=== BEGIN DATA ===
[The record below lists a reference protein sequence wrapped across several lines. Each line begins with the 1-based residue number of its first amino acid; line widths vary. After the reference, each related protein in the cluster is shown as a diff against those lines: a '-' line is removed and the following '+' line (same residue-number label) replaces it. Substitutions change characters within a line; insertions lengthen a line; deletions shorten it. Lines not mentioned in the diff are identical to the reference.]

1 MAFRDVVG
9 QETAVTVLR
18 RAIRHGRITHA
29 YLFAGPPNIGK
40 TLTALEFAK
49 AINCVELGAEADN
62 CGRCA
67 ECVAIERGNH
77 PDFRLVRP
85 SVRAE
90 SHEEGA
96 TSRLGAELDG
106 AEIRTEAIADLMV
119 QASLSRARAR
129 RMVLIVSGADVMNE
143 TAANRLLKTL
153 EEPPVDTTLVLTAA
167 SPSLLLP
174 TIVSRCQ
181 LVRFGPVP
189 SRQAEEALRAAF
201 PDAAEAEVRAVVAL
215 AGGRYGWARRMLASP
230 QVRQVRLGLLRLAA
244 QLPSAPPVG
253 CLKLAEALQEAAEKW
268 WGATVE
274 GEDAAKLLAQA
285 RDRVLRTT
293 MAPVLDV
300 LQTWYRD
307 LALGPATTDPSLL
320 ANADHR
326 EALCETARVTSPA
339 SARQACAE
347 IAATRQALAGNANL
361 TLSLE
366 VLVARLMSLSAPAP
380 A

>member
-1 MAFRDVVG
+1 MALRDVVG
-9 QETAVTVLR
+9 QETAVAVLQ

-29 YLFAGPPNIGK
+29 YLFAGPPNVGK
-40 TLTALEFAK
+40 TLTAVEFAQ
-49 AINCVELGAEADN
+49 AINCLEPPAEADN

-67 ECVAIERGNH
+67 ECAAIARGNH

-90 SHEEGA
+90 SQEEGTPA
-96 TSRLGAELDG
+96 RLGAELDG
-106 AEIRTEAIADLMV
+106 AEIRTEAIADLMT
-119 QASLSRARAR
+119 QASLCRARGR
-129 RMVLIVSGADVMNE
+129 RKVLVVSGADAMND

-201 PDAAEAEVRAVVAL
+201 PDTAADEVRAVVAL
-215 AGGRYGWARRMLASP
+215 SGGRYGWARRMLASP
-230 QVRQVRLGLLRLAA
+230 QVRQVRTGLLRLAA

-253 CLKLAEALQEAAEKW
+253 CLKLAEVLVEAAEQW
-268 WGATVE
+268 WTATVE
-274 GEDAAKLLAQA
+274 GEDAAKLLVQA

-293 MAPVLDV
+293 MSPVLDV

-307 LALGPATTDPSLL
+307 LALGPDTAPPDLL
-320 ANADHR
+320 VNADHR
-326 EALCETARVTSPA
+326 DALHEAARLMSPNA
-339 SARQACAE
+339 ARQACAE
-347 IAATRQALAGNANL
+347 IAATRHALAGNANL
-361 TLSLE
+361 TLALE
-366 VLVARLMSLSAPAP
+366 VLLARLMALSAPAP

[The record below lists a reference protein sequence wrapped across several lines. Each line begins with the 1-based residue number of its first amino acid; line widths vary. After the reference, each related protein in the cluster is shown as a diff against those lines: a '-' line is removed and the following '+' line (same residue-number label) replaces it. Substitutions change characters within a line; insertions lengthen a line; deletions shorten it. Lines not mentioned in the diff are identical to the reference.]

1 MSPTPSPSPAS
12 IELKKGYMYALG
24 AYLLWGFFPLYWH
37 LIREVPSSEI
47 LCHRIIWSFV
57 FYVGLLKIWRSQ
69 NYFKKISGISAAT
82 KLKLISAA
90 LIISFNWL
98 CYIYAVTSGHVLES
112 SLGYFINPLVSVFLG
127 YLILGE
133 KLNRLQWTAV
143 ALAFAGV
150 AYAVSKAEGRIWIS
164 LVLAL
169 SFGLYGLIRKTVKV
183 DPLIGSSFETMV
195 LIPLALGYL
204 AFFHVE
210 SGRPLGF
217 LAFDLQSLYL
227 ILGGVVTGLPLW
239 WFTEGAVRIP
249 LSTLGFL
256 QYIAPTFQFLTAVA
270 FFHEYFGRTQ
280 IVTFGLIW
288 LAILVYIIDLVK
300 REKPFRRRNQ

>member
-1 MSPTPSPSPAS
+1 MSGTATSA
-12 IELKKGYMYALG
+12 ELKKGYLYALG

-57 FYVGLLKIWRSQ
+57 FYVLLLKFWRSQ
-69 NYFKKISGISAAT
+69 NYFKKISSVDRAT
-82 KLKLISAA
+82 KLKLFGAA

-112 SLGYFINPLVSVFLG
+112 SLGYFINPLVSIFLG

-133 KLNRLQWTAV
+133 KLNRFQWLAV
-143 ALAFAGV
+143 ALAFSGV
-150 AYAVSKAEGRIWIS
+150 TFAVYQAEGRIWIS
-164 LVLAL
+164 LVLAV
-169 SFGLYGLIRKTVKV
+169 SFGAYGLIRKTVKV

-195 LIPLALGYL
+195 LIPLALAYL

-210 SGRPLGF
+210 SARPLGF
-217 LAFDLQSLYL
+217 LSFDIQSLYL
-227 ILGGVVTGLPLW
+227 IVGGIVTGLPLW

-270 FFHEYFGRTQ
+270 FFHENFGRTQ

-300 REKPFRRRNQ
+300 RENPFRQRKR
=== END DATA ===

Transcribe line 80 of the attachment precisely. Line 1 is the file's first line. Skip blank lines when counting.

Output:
-320 ANADHR